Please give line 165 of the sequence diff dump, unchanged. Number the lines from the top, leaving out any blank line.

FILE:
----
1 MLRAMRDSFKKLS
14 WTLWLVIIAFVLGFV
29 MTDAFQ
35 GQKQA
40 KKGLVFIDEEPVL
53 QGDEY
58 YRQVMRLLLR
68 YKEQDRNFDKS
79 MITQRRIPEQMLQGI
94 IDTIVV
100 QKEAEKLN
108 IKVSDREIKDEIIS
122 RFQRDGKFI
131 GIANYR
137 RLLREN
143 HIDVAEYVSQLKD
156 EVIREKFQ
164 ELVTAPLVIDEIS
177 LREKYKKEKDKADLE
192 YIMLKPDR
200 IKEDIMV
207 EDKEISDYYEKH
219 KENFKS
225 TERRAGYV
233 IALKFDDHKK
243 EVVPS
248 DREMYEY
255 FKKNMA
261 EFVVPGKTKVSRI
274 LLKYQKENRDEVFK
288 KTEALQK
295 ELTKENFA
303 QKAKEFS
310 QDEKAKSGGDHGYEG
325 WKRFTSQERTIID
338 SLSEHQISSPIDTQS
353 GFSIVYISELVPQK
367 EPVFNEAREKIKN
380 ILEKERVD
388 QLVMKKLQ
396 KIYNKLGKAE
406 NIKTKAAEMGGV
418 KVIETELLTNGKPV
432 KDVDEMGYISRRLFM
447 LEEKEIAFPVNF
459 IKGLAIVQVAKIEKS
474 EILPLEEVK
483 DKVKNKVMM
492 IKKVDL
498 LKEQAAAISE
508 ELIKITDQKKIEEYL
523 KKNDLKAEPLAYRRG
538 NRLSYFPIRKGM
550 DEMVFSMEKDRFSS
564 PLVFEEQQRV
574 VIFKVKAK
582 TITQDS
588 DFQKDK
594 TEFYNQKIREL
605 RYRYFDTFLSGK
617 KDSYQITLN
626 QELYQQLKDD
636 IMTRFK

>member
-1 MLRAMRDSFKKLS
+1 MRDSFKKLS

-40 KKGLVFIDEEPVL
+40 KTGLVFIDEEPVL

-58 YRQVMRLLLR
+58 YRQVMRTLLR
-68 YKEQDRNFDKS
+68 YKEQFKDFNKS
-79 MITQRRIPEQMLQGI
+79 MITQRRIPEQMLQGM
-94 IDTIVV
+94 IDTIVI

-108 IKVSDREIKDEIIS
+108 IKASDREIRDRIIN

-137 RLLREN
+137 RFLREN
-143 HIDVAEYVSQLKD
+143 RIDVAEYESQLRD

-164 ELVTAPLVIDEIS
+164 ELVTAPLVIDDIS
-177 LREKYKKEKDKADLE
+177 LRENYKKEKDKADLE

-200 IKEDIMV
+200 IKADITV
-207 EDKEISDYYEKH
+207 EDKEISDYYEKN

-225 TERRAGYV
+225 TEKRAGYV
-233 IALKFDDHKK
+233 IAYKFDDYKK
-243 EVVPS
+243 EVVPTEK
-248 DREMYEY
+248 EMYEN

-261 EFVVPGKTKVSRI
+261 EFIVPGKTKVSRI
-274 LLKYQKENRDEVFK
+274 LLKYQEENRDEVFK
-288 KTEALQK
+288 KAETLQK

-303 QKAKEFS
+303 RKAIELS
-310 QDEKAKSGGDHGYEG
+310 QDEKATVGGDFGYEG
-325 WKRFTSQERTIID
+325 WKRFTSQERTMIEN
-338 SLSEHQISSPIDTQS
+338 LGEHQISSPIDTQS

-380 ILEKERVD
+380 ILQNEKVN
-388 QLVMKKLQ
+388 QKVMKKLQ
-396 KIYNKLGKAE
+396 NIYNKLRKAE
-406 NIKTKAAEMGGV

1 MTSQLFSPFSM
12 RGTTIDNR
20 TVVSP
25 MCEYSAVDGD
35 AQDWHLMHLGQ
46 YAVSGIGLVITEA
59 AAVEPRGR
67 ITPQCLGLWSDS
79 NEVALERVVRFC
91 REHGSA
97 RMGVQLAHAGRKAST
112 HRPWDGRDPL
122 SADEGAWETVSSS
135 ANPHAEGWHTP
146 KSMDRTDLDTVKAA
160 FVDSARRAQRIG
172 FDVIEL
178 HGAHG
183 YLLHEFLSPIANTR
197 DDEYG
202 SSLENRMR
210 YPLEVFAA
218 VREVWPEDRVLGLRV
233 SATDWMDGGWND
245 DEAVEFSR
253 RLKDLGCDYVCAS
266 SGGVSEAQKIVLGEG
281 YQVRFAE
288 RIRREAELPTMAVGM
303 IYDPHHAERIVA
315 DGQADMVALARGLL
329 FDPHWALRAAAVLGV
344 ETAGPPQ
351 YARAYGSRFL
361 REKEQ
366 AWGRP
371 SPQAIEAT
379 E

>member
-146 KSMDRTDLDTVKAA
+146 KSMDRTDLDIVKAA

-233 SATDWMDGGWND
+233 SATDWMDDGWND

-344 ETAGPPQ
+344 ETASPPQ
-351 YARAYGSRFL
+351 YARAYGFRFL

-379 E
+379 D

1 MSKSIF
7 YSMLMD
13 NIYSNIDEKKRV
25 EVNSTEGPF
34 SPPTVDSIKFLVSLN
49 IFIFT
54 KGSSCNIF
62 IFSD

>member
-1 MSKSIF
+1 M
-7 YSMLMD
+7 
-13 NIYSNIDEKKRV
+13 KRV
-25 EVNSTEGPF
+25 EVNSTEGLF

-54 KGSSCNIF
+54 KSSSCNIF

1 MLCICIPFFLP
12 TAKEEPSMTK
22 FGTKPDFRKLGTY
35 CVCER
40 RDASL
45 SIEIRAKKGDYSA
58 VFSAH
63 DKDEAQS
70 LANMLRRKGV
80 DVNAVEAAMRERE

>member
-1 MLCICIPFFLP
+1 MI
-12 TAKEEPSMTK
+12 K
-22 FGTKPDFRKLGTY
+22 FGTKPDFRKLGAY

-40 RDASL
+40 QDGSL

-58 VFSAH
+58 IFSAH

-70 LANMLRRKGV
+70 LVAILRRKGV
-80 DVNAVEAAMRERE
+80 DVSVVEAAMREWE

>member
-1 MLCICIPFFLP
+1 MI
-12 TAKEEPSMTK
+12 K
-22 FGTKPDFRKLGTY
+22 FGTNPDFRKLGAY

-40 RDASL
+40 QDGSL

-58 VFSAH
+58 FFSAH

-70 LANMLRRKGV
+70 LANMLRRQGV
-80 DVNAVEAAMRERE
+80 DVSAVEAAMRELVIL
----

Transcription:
-351 YARAYGSRFL